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The Economics of Small Arms Demand: Polarization and Rent-seeking in Haiti and Latin America

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Release date: 2006-09

This paper provides an economic account of demand for small arms as a response to politicoeconomic motivations arising from polarization and rent-seeking. Polarization has already been employed in the existing literature as a measure of the potential for conflict between groups of opposing political and economic interests. It is a measure based on sound economic theory, employing a simple model of rentseeking.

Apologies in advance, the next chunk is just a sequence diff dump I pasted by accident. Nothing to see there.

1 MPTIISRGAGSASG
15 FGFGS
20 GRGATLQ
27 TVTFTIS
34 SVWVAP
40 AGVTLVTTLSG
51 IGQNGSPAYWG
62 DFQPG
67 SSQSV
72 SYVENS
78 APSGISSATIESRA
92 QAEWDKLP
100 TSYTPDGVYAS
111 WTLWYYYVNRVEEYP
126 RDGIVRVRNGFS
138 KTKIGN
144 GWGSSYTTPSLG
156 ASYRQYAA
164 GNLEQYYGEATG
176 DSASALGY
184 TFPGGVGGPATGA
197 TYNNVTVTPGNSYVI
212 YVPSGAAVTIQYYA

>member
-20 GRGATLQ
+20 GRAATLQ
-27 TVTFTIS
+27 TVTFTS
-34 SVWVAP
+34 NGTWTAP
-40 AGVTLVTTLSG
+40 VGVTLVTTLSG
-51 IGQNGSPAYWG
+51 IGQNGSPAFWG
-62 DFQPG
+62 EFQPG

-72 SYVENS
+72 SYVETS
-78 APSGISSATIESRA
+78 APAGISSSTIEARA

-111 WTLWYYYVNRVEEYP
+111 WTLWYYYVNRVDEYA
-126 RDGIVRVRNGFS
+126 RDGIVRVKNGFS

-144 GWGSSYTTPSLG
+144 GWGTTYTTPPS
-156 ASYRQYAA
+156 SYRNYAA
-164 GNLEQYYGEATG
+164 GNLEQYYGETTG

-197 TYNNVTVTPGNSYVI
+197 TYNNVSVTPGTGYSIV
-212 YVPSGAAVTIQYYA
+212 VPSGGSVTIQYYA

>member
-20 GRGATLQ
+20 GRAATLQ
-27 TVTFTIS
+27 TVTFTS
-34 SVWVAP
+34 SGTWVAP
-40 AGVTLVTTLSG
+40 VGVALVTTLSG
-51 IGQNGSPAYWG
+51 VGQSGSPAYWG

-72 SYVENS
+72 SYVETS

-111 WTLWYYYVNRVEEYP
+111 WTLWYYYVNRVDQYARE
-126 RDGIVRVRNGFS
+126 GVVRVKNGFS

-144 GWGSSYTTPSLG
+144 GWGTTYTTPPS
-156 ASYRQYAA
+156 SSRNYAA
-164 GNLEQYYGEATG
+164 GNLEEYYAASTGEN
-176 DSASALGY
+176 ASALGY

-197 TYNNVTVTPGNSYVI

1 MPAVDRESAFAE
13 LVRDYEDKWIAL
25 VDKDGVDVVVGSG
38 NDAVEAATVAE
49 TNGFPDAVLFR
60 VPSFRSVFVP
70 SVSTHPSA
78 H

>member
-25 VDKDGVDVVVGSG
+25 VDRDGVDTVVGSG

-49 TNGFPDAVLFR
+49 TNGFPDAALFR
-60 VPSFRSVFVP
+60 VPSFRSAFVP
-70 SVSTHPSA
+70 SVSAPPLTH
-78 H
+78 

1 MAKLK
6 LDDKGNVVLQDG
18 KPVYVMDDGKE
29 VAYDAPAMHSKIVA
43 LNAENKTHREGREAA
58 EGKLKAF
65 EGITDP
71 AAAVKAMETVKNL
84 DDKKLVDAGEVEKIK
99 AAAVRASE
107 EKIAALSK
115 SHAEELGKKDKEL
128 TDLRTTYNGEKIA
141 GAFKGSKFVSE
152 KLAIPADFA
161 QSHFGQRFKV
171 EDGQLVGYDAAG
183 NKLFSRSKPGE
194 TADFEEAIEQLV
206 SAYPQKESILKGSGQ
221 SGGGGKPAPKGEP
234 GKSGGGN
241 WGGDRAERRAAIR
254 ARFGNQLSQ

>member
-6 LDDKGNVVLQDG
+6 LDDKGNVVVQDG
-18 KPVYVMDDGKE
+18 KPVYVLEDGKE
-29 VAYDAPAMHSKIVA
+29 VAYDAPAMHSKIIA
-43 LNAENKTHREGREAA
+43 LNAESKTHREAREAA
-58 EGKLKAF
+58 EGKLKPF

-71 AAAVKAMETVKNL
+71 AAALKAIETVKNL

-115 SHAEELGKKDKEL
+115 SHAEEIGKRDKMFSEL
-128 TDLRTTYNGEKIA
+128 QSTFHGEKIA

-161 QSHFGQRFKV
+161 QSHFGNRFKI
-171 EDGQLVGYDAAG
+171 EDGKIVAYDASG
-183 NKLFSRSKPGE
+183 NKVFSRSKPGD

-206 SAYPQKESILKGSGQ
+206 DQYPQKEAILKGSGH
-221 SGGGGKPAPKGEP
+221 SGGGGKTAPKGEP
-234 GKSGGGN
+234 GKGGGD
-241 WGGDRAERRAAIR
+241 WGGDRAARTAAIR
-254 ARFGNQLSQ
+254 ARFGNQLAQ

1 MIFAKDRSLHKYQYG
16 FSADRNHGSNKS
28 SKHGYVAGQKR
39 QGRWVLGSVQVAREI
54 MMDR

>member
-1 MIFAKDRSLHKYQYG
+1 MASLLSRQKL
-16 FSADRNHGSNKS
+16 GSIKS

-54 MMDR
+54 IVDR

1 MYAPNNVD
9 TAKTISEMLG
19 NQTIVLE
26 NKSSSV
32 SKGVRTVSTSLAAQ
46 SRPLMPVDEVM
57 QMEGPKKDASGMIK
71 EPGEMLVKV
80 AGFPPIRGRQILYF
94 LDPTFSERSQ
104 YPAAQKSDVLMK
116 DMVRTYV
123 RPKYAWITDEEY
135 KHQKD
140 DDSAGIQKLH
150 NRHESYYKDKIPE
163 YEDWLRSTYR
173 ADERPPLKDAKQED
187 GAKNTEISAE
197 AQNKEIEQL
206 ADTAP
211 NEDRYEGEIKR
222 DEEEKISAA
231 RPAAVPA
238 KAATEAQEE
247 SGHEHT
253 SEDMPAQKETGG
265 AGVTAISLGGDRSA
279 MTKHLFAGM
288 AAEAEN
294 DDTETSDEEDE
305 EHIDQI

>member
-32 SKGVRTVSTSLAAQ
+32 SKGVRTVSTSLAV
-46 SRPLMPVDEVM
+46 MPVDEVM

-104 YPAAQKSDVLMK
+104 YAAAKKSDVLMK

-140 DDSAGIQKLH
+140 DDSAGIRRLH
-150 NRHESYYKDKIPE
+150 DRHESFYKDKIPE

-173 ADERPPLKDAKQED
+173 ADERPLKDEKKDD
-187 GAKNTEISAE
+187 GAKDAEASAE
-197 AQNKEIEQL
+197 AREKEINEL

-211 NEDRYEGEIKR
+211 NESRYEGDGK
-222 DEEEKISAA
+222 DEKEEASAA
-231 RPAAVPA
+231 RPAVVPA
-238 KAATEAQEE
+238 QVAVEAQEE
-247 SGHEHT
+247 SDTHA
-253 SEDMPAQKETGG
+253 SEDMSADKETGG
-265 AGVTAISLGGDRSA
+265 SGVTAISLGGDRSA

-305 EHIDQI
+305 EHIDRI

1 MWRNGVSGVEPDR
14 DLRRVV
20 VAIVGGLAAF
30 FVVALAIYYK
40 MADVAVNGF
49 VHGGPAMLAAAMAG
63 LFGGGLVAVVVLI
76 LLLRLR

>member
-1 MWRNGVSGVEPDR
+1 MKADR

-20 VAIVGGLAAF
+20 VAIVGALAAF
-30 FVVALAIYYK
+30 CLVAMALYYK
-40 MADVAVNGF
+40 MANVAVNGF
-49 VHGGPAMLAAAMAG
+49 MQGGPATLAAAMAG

This paper is divided into two parts. Part I provides a theoretical framework on the economics of small arms demand, with an elaboration of the concepts of polarization and rentseeking and of their relevance to the small arms problem. Part II applies this framework in a case study of Haiti, followed by comparisons of Haiti to two, sometimes three, relevant reference countries, and then provides some econometric results with data from a cross-section of countries in Latin America